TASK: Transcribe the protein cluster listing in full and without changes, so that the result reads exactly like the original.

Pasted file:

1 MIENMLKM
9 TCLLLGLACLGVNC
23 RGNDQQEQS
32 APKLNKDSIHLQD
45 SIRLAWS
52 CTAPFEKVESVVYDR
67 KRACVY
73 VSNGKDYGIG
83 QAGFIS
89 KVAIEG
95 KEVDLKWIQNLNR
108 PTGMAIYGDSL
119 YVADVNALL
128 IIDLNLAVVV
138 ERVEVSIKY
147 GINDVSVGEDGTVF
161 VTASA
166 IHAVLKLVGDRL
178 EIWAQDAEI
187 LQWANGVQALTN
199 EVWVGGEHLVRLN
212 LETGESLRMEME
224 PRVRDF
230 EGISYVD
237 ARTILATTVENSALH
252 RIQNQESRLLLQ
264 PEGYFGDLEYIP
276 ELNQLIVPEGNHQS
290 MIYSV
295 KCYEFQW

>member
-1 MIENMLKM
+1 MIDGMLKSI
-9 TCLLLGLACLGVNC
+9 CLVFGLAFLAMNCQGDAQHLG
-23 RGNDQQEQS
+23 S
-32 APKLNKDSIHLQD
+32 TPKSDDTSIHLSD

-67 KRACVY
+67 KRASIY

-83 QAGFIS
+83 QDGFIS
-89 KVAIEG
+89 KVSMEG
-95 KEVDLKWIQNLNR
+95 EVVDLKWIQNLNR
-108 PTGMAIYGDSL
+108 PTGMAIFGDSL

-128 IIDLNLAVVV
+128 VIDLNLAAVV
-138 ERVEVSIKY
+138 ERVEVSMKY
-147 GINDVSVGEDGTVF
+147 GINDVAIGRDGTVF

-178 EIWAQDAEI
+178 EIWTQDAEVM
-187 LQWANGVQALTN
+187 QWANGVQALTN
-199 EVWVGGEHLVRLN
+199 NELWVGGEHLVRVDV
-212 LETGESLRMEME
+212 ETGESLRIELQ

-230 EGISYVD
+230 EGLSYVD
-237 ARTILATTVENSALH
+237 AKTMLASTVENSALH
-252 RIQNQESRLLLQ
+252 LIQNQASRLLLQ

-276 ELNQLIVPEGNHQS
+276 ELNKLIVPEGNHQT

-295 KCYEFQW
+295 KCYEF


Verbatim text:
1 MIENMLKM
9 TCLLLGLACLGVNC
23 RGNDQQEQS
32 APKLNKDSIHLQD
45 SIRLAWS
52 CTAPFEKVESVVYDR
67 KRACVY
73 VSNGKDYGIG
83 QAGFIS
89 KVAIEG
95 KEVDLKWIQNLNR
108 PTGMAIYGDSL
119 YVADVNALL
128 IIDLNLAVVV
138 ERVEVSIKY
147 GINDVSVGEDGTVF
161 VTASA
166 IHAVLKLVGDRL
178 EIWAQDAEI
187 LQWANGVQALTN
199 EVWVGGEHLVRLN
212 LETGESLRMEME
224 PRVRDF
230 EGISYVD
237 ARTILATTVENSALH
252 RIQNQESRLLLQ
264 PEGYFGDLEYIP
276 ELNQLIVPEGNHQS
290 MIYSV
295 KCYEFQW

>member
-1 MIENMLKM
+1 MIDGMLKSI
-9 TCLLLGLACLGVNC
+9 CLVFGLAFLAMNCQGDAQHLG
-23 RGNDQQEQS
+23 S
-32 APKLNKDSIHLQD
+32 TPKSDDTSIHLSD

-67 KRACVY
+67 KRASIY

-83 QAGFIS
+83 QDGFIS
-89 KVAIEG
+89 KVSMEG
-95 KEVDLKWIQNLNR
+95 EVVDLKWIQNLNR
-108 PTGMAIYGDSL
+108 PTGMAIFGDSL

-128 IIDLNLAVVV
+128 VIDLNLAAVV
-138 ERVEVSIKY
+138 ERVEVSMKY
-147 GINDVSVGEDGTVF
+147 GINDVAIGRDGTVF

-178 EIWAQDAEI
+178 EIWTQDAEVM
-187 LQWANGVQALTN
+187 QWANGVQALTN
-199 EVWVGGEHLVRLN
+199 NELWVGGEHLVRVDV
-212 LETGESLRMEME
+212 ETGESLRIELQ

-230 EGISYVD
+230 EGLSYVD
-237 ARTILATTVENSALH
+237 AKTMLASTVENSALH
-252 RIQNQESRLLLQ
+252 LIQNQASRLLLQ

-276 ELNQLIVPEGNHQS
+276 ELNKLIVPEGNHQT

-295 KCYEFQW
+295 KCYEF